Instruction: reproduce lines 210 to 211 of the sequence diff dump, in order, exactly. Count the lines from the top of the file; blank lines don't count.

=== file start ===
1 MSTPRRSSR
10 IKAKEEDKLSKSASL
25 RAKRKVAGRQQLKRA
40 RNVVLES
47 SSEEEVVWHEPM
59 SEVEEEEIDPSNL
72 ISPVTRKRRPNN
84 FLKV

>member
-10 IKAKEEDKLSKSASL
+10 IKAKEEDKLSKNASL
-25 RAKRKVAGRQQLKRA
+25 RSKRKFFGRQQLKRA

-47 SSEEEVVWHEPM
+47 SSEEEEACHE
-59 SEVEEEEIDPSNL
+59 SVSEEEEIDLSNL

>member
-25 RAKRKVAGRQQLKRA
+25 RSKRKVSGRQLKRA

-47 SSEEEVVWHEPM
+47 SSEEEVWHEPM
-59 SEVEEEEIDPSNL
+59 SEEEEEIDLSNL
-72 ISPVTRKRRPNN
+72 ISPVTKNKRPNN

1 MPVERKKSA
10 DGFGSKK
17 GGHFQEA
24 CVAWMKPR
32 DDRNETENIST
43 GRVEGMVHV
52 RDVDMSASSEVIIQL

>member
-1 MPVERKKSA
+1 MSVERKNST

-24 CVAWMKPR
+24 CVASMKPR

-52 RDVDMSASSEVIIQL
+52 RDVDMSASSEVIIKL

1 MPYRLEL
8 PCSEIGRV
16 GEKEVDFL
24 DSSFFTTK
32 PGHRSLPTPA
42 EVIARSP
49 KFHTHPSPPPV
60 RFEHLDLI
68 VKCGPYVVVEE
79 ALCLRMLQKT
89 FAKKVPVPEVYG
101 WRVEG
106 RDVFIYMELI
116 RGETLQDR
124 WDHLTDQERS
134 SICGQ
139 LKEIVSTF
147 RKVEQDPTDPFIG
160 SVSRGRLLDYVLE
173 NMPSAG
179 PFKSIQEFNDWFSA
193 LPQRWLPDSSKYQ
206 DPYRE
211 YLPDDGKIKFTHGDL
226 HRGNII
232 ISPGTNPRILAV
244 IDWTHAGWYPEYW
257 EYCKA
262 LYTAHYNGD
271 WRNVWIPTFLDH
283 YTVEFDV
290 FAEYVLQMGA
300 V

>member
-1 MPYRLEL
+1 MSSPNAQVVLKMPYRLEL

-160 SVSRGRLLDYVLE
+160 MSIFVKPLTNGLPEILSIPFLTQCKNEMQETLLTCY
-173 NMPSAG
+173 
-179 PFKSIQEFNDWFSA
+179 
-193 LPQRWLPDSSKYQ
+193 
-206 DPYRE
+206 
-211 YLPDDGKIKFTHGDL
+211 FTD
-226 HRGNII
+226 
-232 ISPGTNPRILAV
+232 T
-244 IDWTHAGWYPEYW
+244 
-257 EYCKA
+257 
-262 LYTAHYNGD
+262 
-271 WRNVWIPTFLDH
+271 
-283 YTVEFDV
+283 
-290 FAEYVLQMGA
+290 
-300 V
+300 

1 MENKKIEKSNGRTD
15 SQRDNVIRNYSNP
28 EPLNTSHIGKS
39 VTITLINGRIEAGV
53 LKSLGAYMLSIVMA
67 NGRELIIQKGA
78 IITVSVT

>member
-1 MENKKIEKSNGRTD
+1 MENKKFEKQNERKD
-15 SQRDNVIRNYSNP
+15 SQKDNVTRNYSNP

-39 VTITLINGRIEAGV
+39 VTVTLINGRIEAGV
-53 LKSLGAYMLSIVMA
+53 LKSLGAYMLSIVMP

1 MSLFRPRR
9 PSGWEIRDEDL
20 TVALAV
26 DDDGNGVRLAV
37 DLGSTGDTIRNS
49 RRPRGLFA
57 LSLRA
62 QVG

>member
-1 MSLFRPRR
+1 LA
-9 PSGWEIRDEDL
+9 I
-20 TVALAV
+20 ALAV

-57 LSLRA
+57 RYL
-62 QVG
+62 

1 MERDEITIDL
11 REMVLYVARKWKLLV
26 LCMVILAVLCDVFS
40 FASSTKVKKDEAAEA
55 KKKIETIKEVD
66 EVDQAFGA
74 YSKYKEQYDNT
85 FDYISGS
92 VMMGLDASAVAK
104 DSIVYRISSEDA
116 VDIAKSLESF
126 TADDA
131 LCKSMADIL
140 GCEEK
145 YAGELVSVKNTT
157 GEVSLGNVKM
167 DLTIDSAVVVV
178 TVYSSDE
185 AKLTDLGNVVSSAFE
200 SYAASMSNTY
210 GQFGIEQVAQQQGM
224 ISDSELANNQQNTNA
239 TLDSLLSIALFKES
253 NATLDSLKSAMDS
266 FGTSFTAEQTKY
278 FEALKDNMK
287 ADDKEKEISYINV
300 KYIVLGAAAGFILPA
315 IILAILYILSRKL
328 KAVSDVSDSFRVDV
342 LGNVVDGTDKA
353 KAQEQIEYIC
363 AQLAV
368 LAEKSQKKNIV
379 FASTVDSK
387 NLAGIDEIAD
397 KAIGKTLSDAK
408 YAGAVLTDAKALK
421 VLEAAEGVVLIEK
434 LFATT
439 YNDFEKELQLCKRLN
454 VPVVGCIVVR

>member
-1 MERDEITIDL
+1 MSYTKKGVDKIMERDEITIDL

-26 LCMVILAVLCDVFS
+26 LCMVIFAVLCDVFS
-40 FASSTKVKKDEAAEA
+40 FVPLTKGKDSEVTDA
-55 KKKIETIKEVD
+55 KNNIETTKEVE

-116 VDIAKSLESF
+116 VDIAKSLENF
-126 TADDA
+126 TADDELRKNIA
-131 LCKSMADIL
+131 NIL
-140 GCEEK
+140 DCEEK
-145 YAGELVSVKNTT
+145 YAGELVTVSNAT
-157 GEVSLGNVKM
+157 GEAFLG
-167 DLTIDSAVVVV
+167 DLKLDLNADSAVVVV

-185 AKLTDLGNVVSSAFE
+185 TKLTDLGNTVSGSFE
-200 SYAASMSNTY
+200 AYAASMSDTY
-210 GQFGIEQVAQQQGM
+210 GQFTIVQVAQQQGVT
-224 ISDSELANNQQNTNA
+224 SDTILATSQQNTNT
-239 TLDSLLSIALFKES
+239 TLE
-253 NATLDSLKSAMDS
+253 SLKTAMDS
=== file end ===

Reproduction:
+200 AYAASMSDTY
-210 GQFGIEQVAQQQGM